$\begingroup$ @Kais so if you can provide a hint to the file I/O API then you can improve the performance of your application that is using the file I/O API when the file I/O is a performance bottleneck. And using Memory Mapped File I/O may also help especially with mostly sequential access and operations that are within a single MMF page size. See the material and links at this URL about low level I/O with GNU C gnu.org/software/libc/manual/html_node/… which describes some of the GNU lower level mechanics. $\endgroup$ – Richard Chambers Jan 4 '18 at 16:15
  • 1
    $\begingroup$ @Kais I have seen significant performance improvements with the C Standard Library file API by using the setbuf() function to set a large file I/O buffer. Anything you can do to reduce accessing the storage device tends to be a bonus. For disk drives reducing the number of seeks can make a big difference however there are a number of influences that you can't do much about such as how data is organized on disk platters, rotation speed of the platters, head movement speed, caching of data, how well cache hits reduce going to the electro-mechanical disk, etc. $\endgroup$ – Richard Chambers Jan 4 '18 at 17:16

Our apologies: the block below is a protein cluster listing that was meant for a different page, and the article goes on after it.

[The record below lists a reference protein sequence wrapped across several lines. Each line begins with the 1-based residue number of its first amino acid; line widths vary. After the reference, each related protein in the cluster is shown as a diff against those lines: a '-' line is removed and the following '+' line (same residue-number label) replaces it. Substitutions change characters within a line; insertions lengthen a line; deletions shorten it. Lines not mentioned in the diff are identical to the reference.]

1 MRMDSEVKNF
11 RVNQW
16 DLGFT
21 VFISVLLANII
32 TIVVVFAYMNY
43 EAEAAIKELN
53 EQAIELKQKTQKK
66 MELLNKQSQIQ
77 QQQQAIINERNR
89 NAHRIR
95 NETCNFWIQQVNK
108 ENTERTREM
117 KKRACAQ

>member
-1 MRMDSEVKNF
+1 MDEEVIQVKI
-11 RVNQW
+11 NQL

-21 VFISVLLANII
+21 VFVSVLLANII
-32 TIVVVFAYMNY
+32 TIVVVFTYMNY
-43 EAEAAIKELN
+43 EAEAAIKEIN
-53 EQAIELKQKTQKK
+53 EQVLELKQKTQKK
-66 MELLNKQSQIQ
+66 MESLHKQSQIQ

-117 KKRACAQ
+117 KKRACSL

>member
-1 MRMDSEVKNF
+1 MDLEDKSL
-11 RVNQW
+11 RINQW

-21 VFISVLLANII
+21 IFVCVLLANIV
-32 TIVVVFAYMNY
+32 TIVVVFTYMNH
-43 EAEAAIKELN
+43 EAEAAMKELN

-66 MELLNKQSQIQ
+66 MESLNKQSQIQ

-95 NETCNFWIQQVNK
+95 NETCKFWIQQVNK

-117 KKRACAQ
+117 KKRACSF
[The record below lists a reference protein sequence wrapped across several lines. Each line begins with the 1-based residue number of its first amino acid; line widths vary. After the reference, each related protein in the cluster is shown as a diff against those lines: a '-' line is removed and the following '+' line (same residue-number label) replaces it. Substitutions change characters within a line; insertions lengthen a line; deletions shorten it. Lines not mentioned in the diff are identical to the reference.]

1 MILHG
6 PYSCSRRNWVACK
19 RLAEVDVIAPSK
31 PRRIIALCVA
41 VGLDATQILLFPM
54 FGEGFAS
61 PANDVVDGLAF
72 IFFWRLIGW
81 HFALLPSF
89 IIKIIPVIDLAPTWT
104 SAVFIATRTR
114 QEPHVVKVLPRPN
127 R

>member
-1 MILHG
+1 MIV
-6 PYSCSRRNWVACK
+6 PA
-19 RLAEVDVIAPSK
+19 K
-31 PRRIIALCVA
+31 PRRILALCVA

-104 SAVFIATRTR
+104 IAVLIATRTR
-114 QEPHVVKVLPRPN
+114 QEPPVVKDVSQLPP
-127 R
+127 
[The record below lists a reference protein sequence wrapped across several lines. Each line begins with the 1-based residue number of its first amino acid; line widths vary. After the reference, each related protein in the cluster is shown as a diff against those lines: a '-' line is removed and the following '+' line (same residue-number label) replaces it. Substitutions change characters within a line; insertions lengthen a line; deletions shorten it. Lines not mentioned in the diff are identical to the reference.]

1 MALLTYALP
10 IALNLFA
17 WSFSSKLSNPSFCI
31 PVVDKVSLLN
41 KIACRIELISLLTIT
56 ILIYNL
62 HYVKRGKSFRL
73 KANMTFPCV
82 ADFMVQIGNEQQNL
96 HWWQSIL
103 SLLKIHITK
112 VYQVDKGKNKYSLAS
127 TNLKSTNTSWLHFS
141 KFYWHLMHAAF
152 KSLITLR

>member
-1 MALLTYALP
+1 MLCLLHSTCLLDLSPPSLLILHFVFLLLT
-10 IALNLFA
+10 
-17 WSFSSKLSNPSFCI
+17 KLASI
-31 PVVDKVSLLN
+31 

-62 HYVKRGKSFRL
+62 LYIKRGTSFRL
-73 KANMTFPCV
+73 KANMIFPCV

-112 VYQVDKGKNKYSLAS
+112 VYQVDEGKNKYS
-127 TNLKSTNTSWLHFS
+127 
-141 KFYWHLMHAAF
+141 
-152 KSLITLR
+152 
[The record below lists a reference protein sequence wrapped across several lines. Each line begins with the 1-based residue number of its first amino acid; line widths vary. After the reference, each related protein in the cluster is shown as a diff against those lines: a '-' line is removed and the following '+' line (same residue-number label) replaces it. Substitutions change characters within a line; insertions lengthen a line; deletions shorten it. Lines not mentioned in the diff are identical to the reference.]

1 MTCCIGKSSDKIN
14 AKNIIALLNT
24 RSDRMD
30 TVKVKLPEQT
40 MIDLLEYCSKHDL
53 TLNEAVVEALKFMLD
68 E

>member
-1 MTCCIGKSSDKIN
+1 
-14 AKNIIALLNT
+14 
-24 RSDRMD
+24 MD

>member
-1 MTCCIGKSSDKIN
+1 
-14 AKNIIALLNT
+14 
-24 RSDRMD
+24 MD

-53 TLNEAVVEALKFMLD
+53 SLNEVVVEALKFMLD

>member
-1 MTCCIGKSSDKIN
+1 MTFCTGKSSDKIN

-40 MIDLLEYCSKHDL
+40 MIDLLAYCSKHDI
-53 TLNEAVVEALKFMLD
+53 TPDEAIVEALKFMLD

1
$\begingroup$

Mapping is simply the process of associating one unit of data with another unit of data. The intent of mapping is to allow simplified access to the mapped data. For example, in classic IBM-compatible systems, the memory address 0xB8000 was mapped to the video memory of the video card. Writing to this memory would update the contents of the screen, and reading from it would retrieve the contents of the screen. File mapping, device mapping, and even data-structure mapping (typically called a Map, HashMap, or Dictionary), are all ways of associating one unit of data with another unit of data.